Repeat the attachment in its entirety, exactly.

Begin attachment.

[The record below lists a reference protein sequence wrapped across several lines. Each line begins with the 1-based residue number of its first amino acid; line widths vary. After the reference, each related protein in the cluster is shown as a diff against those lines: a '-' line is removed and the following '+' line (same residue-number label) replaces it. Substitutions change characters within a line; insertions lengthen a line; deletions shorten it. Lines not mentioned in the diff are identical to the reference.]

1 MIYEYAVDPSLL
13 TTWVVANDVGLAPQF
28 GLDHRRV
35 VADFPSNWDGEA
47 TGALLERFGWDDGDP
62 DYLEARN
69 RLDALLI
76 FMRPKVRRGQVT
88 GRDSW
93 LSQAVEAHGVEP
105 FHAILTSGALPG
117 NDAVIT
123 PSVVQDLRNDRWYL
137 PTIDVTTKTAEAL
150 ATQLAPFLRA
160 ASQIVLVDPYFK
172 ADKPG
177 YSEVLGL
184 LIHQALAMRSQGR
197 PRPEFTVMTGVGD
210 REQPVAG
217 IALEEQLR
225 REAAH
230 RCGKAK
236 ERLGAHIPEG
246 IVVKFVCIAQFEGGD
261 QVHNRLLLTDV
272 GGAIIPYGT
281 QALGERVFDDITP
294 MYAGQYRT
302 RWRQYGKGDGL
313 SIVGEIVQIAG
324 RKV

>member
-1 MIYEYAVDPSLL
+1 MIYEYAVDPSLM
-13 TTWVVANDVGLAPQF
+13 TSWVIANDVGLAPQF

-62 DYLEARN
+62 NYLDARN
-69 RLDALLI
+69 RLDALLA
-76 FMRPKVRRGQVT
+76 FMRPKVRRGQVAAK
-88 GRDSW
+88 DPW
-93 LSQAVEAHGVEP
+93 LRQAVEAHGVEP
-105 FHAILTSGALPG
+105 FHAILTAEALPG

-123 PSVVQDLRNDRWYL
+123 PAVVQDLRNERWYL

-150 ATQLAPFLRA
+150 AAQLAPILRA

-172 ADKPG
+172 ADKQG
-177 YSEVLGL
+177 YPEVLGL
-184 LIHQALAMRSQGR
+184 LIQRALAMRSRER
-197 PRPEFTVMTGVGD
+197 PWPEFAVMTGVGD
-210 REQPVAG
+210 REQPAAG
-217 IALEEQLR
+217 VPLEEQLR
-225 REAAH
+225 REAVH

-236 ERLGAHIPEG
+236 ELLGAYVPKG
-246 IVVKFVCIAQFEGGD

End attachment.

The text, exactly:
[The record below lists a reference protein sequence wrapped across several lines. Each line begins with the 1-based residue number of its first amino acid; line widths vary. After the reference, each related protein in the cluster is shown as a diff against those lines: a '-' line is removed and the following '+' line (same residue-number label) replaces it. Substitutions change characters within a line; insertions lengthen a line; deletions shorten it. Lines not mentioned in the diff are identical to the reference.]

1 MIYEYAVDPSLL
13 TTWVVANDVGLAPQF
28 GLDHRRV
35 VADFPSNWDGEA
47 TGALLERFGWDDGDP
62 DYLEARN
69 RLDALLI
76 FMRPKVRRGQVT
88 GRDSW
93 LSQAVEAHGVEP
105 FHAILTSGALPG
117 NDAVIT
123 PSVVQDLRNDRWYL
137 PTIDVTTKTAEAL
150 ATQLAPFLRA
160 ASQIVLVDPYFK
172 ADKPG
177 YSEVLGL
184 LIHQALAMRSQGR
197 PRPEFTVMTGVGD
210 REQPVAG
217 IALEEQLR
225 REAAH
230 RCGKAK
236 ERLGAHIPEG
246 IVVKFVCIAQFEGGD
261 QVHNRLLLTDV
272 GGAIIPYGT
281 QALGERVFDDITP
294 MYAGQYRT
302 RWRQYGKGDGL
313 SIVGEIVQIAG
324 RKV

>member
-1 MIYEYAVDPSLL
+1 MIYEYAVDPSLM
-13 TTWVVANDVGLAPQF
+13 TSWVIANDVGLAPQF

-62 DYLEARN
+62 NYLDARN
-69 RLDALLI
+69 RLDALLA
-76 FMRPKVRRGQVT
+76 FMRPKVRRGQVAAK
-88 GRDSW
+88 DPW
-93 LSQAVEAHGVEP
+93 LRQAVEAHGVEP
-105 FHAILTSGALPG
+105 FHAILTAEALPG

-123 PSVVQDLRNDRWYL
+123 PAVVQDLRNERWYL

-150 ATQLAPFLRA
+150 AAQLAPILRA

-172 ADKPG
+172 ADKQG
-177 YSEVLGL
+177 YPEVLGL
-184 LIHQALAMRSQGR
+184 LIQRALAMRSRER
-197 PRPEFTVMTGVGD
+197 PWPEFAVMTGVGD
-210 REQPVAG
+210 REQPAAG
-217 IALEEQLR
+217 VPLEEQLR
-225 REAAH
+225 REAVH

-236 ERLGAHIPEG
+236 ELLGAYVPKG
-246 IVVKFVCIAQFEGGD